Free e-book “Essays on Geography and GIS, Vol. 4” Now Available

Essays on Geography and GIS, Vol. 4The popular “Essays on Geography and GIS” e-book series brings together a broad range of articles written by academicians and scientists dealing with trends in geography, geospatial matters, and GIS.  More than 100,000 copies of the first three volumes have been downloaded over the last three and a half years. Today, Esri released Volume 4 in this series, which features the following articles:

  • Through the Macroscope: Geography’s View of the World
  • A Role for Old-Fashioned Geographia in Education
  • Zen and the Art of GIS Communication
  • Ecosystem Services—Learning to Leverage Natural Capital
  • Looking Forward: Five Thoughts on the Future of GIS
  • The Future Looks Bright for Spatial Thinkers
  • Scaling Up Classroom Maps
  • Managing Our Man-Made Ecosystems
  • GIS and Geography: Interactions with the Humanities
  • The Challenge of Defining Geo-Literacy
  • Let’s Exchange Competition for Cooperation
  • A National GIS Infrastructure for Health Research
  • The Intersection of GIS and Gaming
  • Understanding Our World
  • From Maps to GeoDesign
  • Making Sense of Our Sensored Planet
  • Hand in Hand—Spatial Information for Latin America
  • Delivering GIS in a Period of Unsustainable Growth

Read Vol. 4 [PDF]

The first three volumes are also still available:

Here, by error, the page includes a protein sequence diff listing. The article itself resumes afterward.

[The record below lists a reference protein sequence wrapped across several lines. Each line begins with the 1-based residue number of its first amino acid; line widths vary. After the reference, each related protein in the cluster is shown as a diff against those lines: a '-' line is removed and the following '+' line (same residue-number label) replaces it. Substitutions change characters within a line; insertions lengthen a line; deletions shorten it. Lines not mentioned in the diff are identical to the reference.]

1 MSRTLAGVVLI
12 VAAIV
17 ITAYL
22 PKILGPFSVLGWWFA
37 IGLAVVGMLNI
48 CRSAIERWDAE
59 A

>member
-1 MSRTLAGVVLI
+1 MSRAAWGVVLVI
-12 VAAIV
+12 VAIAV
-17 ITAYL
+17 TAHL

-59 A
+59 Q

A Multi-temporal Analysis Approach for Land Cover Mapping in Support of Nuclear Incident Response

Algorithms and Technologies for Multispectral, Hyperspectral, and Ultraspectral Imagery XVIII, 23 April 2012, Baltimore, Maryland, USA

Shagan Sah, Jan A. N. van Aardt, Donald M. McKeown, and David W. Messinger

“Remote sensing can be used to rapidly generate land use maps for assisting emergency response personnel with resource deployment decisions and impact assessments. In this study we focus on constructing accurate land cover maps to map the impacted area in the case of a nuclear material release. The proposed methodology involves integration of results from two different approaches to increase classification accuracy. The data used included RapidEye scenes over Nine Mile Point Nuclear Power Station (Oswego, NY). The first step was building a coarse-scale land cover map from freely available, high temporal resolution, MODIS data using a time-series approach. In the case of a nuclear accident, high spatial resolution commercial satellites such as RapidEye or IKONOS can acquire images of the affected area. Land use maps from the two image sources were integrated using a probability-based approach. Classification results were obtained for four land classes – forest, urban, water and vegetation – using Euclidean and Mahalanobis distances as metrics. Despite the coarse resolution of MODIS pixels, acceptable accuracies were obtained using time series features. The overall accuracies using the fusion based approach were in the neighborhood of 80%, when compared with GIS data sets from New York State. The classifications were augmented using this fused approach, with few supplementary advantages such as correction for cloud cover and independence from time of year. We concluded that this method would generate highly accurate land maps, using coarse spatial resolution time series satellite imagery and a single date, high spatial resolution, multi-spectral image.”